Middle School Romance

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I’m going to start this blog post off with a few questions for you—a trip down memory lane, if you will.  Remember your first love?  Really spend the next few minutes thinking about the first person you loved.  Not a family member, sports player, swimsuit model or John Stamos… sorry where were we? Right. Think about your first, honest-to-goodness real love.  While the picture of that person is developing, I’ve got some questions to help stir up the memories:

What did they look like?
What did they wear?
How did you meet?
Who asked who out?  Was it awkward?
How did you communicate?  Did you pass notes?  Call each other?
How often did you see them?
Where did you go?  What did you do?
How did you feel when you were around them?
What did you parents think?
How old were you?
Did anyone tell you that it couldn’t be love because you were too young?
How many years ago was this?

And you still can remember it?

You’re WHAT?

It can be challenging for parents to hear their child is dating or has a romantic interest.   I mean this is the same kid who yells back “Whatever!” coupled with an eye roll.  It’s no wonder adults can be quick to dismiss it, thinking it’s just a phase or puppy love, but as you may have noticed by the quiz above, we carry the memories of our first loves for a longtime, sometimes a lifetime.  So ease up on, “It can’t be real love” because perhaps it is.

“Dating”

What does that even mean, dating? Maybe it’s as simple as feeling great around another person, receiving enjoyable texts or hanging out at the mall in groups (amazingly enough youth continue this age old practice). The relationship may never leave the cell phone despite making it FBO (Facebook Official). They may go to the movies, grab some food, or watch sporting events together.  Dating can mean different things depending on the couple.  What does it mean to your child? Ask them. What do they do while dating?  If they aren’t dating yet, ask if their friends are and what they do?  Remember to reassure your child that it’s normal to not want to date either. The important thing here is to take the time to approach the conversation and open the dialogue.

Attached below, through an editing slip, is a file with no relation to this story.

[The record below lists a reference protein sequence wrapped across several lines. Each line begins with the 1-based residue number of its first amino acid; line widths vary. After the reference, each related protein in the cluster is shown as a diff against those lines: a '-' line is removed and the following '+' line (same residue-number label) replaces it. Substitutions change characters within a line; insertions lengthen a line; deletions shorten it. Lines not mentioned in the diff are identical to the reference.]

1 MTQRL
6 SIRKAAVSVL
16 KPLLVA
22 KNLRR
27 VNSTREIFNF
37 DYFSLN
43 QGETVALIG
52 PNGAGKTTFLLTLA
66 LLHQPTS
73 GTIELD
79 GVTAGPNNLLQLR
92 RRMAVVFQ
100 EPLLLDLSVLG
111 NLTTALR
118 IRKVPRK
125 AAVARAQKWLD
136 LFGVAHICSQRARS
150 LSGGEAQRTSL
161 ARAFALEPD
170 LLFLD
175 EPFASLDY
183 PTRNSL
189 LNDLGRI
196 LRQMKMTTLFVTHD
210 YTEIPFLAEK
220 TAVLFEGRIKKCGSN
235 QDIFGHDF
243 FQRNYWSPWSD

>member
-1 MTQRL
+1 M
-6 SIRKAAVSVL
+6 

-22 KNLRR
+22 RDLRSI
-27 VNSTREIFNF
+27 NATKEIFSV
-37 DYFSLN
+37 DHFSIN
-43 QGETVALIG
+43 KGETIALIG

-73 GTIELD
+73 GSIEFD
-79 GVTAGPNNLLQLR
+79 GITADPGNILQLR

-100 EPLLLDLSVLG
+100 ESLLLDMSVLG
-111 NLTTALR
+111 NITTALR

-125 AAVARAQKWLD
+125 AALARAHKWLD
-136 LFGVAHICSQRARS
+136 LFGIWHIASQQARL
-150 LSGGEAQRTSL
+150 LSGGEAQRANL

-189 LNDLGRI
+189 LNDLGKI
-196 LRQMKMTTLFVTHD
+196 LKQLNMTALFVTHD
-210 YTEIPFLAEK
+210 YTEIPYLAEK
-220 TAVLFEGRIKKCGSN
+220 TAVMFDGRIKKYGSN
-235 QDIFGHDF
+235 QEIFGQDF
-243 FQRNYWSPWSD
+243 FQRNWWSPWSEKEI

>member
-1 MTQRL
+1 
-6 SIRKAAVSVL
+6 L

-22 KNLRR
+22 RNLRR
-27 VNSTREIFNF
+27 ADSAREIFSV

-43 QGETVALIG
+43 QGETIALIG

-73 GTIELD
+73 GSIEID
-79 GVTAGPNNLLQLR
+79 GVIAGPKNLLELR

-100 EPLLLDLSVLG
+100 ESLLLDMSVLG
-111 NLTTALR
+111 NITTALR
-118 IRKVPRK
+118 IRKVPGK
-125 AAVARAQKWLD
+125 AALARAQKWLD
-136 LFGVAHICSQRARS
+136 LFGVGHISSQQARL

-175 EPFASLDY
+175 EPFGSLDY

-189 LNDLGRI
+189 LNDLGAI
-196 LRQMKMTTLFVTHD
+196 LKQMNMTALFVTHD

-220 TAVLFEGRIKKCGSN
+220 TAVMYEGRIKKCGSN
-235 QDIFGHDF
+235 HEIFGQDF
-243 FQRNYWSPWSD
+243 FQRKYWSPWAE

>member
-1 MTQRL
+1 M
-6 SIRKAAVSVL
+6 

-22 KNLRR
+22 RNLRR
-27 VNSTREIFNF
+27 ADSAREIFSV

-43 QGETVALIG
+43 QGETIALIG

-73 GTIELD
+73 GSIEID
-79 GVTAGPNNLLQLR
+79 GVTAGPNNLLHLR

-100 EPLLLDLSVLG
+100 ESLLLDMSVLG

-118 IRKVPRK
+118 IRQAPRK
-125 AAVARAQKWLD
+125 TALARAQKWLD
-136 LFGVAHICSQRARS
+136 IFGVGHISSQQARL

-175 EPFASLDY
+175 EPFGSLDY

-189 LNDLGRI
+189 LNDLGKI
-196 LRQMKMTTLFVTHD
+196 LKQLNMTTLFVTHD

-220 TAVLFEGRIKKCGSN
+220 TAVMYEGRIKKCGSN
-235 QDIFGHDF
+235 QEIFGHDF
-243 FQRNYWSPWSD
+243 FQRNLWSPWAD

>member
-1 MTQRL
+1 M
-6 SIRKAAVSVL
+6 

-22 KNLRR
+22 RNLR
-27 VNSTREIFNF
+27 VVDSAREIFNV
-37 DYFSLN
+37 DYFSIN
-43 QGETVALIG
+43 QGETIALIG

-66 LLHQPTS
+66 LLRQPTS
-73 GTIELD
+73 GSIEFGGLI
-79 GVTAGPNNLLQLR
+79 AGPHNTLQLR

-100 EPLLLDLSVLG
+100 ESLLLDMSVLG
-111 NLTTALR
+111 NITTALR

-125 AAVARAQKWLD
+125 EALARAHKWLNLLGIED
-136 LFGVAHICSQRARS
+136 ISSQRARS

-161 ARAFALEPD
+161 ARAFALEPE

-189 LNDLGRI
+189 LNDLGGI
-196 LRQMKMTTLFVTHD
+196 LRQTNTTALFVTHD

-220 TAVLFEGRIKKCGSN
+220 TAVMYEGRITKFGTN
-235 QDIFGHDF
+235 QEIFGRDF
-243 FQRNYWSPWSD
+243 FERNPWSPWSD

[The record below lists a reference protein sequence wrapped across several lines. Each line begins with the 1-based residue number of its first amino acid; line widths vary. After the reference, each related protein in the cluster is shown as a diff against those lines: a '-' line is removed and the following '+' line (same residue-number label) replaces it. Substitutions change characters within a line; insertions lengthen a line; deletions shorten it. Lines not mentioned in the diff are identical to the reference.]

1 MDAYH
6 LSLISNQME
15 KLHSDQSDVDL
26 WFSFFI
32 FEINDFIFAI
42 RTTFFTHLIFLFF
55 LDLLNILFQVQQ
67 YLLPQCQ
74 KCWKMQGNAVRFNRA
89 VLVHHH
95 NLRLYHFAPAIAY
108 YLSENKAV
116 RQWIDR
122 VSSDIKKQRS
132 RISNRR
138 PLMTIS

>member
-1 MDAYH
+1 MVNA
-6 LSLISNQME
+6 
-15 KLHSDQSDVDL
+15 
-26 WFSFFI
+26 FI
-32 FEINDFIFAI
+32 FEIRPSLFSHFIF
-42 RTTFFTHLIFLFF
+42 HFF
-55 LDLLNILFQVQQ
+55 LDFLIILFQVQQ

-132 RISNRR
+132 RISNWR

Cue Eye Roll: Values & Rules

After listening to your child, validating their new status and promising to not embarrass or judge them with the newly acquired information, take time to clarify your family values and thoughts around dating and relationships, and even (gasp) sex.  Keeping the conversation open now helps reinforce that you are an approachable parent, there for them no matter what, especially when they need it most.

Don’t forget to add in the family rules around dating. Do parents need to be home if there is a visit?  Are one on one dates okay or should that be done in groups?  What time is curfew?  Do you need to meet their family?  What should your child do if they run into a problem or feel unsafe?  Can they call you at anytime, no questions asked, or questions asked the following day?  Discussing this ahead of time can ease the awkwardness of bringing it up when a situation heats up.

I <3 U

Crushes and first romantic relationships are good practice for the future.  With your guidance these first relationships can help teach your child about themselves and how to navigate relationship which aren’t always sunshine, rainbows and I <3 U.  Learning how to cope with the emotional side of things (enhanced by the influx of puberty hormones) and the potentially painful side, as relationships end, are skills they need throughout their life.

While you continue to support your child through the ups and downs, reassure them this is a normal part of life and you’re going to be there to help process and get them through it.  Even through the eye rolls, and the shouts of “You’ll never understand!” you’ll still be there because you know the romantic partner they are with now may be the same person they think of when responding to the above questions in 20 years.

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